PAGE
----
Before you actually start to engage in using Social Media some serious consideration should be made to who within your organisation or company has the mandate to manage the portfolio.
Those who currently maintain the marketing and communications responsibilities may be the best port of call initially. They have your brand and marketing direction as their primary focus, are often technically aware, already manage the website updates and email communications – so the social media platforms should align nicely. The greatest requirement to maintaining a successful engagement is time so this should be allocated not just added on to an existing workload without proper consideration.
Now is a good time to set the parameters of the engagement and some measurable outcomes to be sure that everyone’s expectations are able to be reviewed and qualified. It may also be the ideal time to initiate a formal Social Media policy so everyone within the company doesn’t get the wrong idea of what acceptable use of the online medium is, and get a better understanding of who is responsible for what, when and why. Remember you are using the web as a serious business tool, not to entertain staff and fill in time.
This is a good time to consider engagement of some external assistance to help you with your planning and possibly implementation process. The opportunity is to get some independent and impartial advice and expertise free from any emotional or political connection to your business.
Social Media consultants seem to be popping up with increasing frequency so trying to qualify their “expert” status let alone what value they will bring to the table can be difficult. While having thousands of friends on Facebook and approaching “whale” status on Twitter (10,000 followers) does demonstrate a high level of commitment to Social Media it doesn’t demonstrate any businesses development experience or acumen.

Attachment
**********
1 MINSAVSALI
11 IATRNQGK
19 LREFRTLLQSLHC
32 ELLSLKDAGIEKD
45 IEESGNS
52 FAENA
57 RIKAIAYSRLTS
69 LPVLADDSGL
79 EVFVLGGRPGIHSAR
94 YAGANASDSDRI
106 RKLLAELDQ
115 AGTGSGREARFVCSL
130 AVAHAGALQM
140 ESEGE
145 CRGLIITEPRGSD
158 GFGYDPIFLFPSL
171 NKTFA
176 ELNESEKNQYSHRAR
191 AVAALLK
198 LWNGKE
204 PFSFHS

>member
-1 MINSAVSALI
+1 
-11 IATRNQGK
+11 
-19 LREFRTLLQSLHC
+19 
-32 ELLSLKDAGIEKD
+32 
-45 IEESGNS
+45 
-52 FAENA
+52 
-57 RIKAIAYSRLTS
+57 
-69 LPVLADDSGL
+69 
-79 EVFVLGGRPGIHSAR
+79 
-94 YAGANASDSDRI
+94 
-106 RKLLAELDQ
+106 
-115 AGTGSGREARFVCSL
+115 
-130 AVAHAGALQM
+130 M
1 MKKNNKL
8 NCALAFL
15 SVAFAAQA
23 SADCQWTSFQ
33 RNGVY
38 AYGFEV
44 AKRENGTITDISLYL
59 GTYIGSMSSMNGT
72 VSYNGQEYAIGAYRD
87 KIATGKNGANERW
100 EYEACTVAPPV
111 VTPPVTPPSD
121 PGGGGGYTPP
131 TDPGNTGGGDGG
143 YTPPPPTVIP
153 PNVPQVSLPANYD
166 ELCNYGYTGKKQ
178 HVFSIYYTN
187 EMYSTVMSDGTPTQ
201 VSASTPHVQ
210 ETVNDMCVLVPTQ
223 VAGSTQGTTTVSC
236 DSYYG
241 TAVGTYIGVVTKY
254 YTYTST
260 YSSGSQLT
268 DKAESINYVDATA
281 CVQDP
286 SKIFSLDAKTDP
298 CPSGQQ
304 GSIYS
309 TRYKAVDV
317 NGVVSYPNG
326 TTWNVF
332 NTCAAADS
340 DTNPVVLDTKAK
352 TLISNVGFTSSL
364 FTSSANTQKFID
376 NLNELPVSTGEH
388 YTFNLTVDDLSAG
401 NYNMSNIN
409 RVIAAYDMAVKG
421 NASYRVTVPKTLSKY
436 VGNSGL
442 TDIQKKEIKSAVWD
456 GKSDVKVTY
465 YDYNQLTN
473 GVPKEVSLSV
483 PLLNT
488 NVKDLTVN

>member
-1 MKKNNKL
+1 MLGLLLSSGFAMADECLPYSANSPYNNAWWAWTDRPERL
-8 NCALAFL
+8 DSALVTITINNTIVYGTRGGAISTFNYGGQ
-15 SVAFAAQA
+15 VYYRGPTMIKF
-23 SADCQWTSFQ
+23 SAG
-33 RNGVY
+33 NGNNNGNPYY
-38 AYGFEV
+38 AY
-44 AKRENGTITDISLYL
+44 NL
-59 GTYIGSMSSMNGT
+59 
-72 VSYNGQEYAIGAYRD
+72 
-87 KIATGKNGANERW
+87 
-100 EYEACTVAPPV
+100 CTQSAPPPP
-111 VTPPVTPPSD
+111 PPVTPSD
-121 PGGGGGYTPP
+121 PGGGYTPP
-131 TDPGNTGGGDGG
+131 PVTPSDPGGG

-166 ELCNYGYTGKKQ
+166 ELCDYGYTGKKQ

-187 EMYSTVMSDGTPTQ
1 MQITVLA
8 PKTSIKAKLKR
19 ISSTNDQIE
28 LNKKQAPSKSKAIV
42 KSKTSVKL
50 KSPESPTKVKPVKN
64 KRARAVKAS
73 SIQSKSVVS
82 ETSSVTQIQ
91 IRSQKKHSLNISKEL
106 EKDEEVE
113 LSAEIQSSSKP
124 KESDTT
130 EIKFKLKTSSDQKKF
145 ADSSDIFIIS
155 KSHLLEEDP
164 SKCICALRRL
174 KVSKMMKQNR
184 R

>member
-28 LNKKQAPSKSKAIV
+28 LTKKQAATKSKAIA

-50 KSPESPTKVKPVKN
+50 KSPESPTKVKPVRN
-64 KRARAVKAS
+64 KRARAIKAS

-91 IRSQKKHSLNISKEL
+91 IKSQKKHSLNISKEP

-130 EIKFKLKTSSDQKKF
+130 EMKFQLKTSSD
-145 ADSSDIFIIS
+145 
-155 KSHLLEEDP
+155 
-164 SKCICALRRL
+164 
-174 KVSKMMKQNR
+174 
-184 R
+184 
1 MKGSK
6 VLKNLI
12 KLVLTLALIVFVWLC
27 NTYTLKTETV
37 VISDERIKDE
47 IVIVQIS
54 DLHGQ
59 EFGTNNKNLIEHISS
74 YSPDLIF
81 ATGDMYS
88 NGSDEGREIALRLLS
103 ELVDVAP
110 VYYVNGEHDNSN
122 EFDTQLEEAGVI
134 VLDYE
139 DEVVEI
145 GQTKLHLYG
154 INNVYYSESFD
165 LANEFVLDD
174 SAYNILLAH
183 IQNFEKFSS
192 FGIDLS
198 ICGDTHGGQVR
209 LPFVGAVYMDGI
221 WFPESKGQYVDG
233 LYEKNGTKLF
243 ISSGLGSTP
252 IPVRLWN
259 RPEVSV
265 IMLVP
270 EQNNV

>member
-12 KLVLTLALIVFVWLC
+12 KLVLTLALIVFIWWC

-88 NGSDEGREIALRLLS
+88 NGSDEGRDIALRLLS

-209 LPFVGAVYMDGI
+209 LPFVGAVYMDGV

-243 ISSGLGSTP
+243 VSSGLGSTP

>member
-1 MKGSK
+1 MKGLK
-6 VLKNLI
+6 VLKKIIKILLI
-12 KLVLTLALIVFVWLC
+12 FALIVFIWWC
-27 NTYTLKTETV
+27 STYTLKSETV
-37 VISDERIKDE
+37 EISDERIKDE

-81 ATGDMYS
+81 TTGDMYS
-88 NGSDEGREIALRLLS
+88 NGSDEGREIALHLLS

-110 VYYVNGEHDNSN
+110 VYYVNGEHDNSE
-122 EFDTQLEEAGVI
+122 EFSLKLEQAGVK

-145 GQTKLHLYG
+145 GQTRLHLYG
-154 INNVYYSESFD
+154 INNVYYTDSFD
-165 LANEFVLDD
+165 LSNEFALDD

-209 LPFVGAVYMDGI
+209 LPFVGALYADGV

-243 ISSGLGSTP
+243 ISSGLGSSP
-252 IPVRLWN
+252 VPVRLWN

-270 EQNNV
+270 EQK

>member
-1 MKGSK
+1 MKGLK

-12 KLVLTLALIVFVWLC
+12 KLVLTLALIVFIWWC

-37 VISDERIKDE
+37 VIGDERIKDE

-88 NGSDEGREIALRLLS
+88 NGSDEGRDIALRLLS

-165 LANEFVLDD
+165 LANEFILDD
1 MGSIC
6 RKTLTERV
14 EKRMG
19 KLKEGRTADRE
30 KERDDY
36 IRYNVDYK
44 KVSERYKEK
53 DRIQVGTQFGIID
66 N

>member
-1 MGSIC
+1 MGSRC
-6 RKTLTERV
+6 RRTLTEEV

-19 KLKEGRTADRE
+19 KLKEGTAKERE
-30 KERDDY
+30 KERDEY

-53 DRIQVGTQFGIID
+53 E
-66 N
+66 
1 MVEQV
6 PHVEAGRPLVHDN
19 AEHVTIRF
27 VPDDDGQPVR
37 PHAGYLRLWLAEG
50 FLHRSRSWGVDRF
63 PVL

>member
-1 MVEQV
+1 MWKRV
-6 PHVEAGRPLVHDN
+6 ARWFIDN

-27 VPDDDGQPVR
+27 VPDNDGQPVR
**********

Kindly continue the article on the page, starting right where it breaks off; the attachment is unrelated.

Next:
As with any advisor look for experience in your sector, testimonials and recommendations that you can authenticate and importantly a person that shares your values and goals that you can get along with and trust. Always keep in mind that it’s your business, Social Media is a method of communication and engagement that must be honestly representative of that.
Whatever the decision, be sure your Social Media portfolio manager is a good communicator, is mature enough to understand that what they say can have long term ramifications to the business image, and are responsible enough to ensure that your brand and its values are understood, respected and maintained to the highest standard at all times.